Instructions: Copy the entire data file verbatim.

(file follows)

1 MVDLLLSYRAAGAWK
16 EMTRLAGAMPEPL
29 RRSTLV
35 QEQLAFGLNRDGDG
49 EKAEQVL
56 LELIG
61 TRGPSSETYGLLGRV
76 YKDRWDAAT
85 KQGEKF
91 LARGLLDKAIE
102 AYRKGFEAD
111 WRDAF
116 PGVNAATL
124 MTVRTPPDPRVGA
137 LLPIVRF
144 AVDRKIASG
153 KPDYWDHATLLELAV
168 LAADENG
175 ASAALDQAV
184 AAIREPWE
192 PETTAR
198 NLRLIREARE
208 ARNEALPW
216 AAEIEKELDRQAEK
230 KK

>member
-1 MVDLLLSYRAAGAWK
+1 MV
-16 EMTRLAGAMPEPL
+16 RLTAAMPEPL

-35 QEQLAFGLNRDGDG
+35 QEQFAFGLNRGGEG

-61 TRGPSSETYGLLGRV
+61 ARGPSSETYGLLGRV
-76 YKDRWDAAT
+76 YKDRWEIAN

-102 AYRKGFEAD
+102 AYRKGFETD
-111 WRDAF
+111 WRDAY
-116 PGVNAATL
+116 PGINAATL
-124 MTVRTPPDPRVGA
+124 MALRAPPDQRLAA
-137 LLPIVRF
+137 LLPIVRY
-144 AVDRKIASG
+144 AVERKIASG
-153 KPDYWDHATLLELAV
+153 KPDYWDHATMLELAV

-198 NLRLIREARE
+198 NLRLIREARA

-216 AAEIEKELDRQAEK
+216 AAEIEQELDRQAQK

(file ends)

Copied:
1 MVDLLLSYRAAGAWK
16 EMTRLAGAMPEPL
29 RRSTLV
35 QEQLAFGLNRDGDG
49 EKAEQVL
56 LELIG
61 TRGPSSETYGLLGRV
76 YKDRWDAAT
85 KQGEKF
91 LARGLLDKAIE
102 AYRKGFEAD
111 WRDAF
116 PGVNAATL
124 MTVRTPPDPRVGA
137 LLPIVRF
144 AVDRKIASG
153 KPDYWDHATLLELAV
168 LAADENG
175 ASAALDQAV
184 AAIREPWE
192 PETTAR
198 NLRLIREARE
208 ARNEALPW
216 AAEIEKELDRQAEK
230 KK

>member
-1 MVDLLLSYRAAGAWK
+1 MV
-16 EMTRLAGAMPEPL
+16 RLTAAMPEPL

-35 QEQLAFGLNRDGDG
+35 QEQFAFGLNRGGEG

-61 TRGPSSETYGLLGRV
+61 ARGPSSETYGLLGRV
-76 YKDRWDAAT
+76 YKDRWEIAN

-102 AYRKGFEAD
+102 AYRKGFETD
-111 WRDAF
+111 WRDAY
-116 PGVNAATL
+116 PGINAATL
-124 MTVRTPPDPRVGA
+124 MALRAPPDQRLAA
-137 LLPIVRF
+137 LLPIVRY
-144 AVDRKIASG
+144 AVERKIASG
-153 KPDYWDHATLLELAV
+153 KPDYWDHATMLELAV

-198 NLRLIREARE
+198 NLRLIREARA

-216 AAEIEKELDRQAEK
+216 AAEIEQELDRQAQK